Definitions for journalism
ˈdʒɜr nlˌɪz əmjour·nal·ism
This dictionary definitions page includes all the possible meanings, example usage and translations of the word journalism.
journalism, news medianoun
newspapers and magazines collectively
the profession of reporting or photographing or editing news stories for one of the media
The branch of knowledge that studies phenomena associated with news collection, distribution, and editing; a course of study, especially in institutions of higher learning, that teaches students how to write, edit, or report news.
The periodical collection and publication of current news; the business of managing, editing, or writing for, journals, newspapers, magazines, broadcasting media such as radio or television, or other news media such as distribution over the internet; as, political journalism; broadcast journalism; print journalism.
The activity or profession of being a journalist.
The aggregating, writing, editing, and presenting of news or news articles for widespread distribution, typically in periodical print publications and broadcast news media, for the purpose of informing the audience.
The style of writing characteristic of material in periodical print publications and broadcast news media, consisting of direct presentation of facts or events with an attempt to minimize analysis or interpretation.
Etymology: From journalisme (beginning of 19th century).
Journalism is the production and distribution of reports on the interaction of events, facts, ideas, and people that are the "news of the day" and that informs society to at least some degree of accuracy. The word, a noun, applies to the occupation (professional or not), the methods of gathering information, and the organizing literary styles. The appropriate role for journalism varies from countries to country, as do perceptions of the profession, and the resulting status. In some nations, the news media are controlled by government and are not independent. In others, news media are independent of the government and operate as private industry. In addition, countries may have differing implementations of laws handling the freedom of speech, freedom of the press as well as slander and libel cases. The proliferation of the Internet and smartphones has brought significant changes to the media landscape since the turn of the 21st century. This has created a shift in the consumption of print media channels, as people increasingly consume news through e-readers, smartphones, and other personal electronic devices, as opposed to the more traditional formats of newspapers, magazines, or television news channels. News organizations are challenged to fully monetize their digital wing, as well as improvise on the context in which they publish in print. Newspapers have seen print revenues sink at a faster pace than the rate of growth for digital revenues.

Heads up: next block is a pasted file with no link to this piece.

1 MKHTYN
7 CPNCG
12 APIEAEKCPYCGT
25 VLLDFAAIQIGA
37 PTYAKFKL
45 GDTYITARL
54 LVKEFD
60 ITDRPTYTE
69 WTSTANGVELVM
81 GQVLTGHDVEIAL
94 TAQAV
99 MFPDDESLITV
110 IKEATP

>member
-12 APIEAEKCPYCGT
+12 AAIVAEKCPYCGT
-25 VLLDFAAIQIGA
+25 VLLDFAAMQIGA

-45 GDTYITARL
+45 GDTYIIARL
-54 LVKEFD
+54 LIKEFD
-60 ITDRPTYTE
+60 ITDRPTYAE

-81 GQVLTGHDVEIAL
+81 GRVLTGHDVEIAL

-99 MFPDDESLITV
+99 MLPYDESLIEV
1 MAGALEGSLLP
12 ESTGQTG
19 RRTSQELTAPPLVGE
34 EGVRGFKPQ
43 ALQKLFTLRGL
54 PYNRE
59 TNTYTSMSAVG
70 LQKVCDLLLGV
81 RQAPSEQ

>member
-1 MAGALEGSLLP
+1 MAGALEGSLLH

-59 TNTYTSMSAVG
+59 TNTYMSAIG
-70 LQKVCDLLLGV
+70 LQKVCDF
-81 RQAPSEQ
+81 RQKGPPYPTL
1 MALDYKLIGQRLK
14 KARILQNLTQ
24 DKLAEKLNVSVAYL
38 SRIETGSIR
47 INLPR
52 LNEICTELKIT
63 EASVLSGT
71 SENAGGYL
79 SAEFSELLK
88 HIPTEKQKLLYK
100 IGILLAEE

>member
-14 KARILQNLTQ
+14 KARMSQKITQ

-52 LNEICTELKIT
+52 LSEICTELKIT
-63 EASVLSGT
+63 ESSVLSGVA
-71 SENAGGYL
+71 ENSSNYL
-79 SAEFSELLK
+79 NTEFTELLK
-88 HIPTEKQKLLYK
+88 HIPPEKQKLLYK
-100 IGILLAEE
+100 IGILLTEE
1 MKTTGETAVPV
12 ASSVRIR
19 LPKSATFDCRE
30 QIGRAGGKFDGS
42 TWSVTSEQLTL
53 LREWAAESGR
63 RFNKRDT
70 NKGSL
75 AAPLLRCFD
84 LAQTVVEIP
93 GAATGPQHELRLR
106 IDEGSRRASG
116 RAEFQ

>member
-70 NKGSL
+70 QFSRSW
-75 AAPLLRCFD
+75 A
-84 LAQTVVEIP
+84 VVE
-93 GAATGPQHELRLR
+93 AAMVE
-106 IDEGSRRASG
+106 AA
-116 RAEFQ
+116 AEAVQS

Journalism is the professional practice of gathering, verifying, and presenting information about current events, trends, issues, and people to the public through various media such as newspapers, magazines, radio, television, and the internet. It involves activities such as researching, reporting, writing, editing, and broadcasting news, and it is guided by principles such as accuracy, fairness, objectivity, and public accountability.
the keeping of a journal or diary
the periodical collection and publication of current news; the business of managing, editing, or writing for, journals or newspapers; as, political journalism
Etymology: [Cf. F. journalisme.]